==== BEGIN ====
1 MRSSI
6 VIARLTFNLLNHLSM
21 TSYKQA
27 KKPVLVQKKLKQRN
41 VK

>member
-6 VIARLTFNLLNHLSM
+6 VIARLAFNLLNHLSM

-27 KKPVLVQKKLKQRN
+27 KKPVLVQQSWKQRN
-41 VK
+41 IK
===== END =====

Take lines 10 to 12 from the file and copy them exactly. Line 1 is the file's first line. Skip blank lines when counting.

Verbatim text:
+27 KKPVLVQQSWKQRN
-41 VK
+41 IK